The Soviet Union tested their first nuclear bomb at the Semipalatinsk Test Site, also known as “The Polygon,” in Kazakhstan on August 29, 1949.
The area consisted of around 18,000 square kilometres of open grassland on the Kazakh Steppe.
The Polygon was also home to around 1.5 million people.
See video footage below of the Soviets testing their first hydrogen bomb at The Polygon on August 12, 1953:
According to the ABC, the site was officially closed for testing in 1991. Not long after that, scientists from Russia, the U.S., and the newly independent nation of Kazakhstan carried out a secretive $150 million cleanup of the highly radioactive materials that the Soviet nuclear program had left behind.
It wasn’t until 2012 that the test area was completely cleared of nuclear material.
The area’s ecology is now being further studied to understand the amount of damage the testing did, and it’s also even open for tours.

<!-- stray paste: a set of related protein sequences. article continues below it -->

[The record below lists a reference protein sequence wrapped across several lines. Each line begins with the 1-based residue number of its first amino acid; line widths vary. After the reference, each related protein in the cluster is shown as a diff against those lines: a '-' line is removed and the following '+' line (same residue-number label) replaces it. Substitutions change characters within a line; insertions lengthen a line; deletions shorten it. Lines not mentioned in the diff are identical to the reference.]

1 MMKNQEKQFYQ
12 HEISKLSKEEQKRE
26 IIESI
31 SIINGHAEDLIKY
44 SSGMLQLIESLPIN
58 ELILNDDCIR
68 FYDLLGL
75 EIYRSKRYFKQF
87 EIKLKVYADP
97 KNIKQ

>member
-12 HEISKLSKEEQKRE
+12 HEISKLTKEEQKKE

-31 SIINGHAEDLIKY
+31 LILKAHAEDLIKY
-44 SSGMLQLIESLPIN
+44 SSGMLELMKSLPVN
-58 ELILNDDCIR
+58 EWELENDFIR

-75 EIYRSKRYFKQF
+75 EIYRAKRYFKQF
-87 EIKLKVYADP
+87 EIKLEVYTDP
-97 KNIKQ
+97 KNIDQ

But the rivers and other water sources remain contaminated, and much of the farmland has been tainted.
See this video for the effects that the tests have had on the local population:
Cancer rates are extraordinarily high among the population, who also suffer higher than usual rates for mental disabilities, infertility, and depression. Harrowing birth defects continue, with 1 in 20 children suffering from some type of deformity. The suicide rate is also four times higher than the national average.
In total, it is believed that 200,000 people have suffered directly from radiation in The Polygon.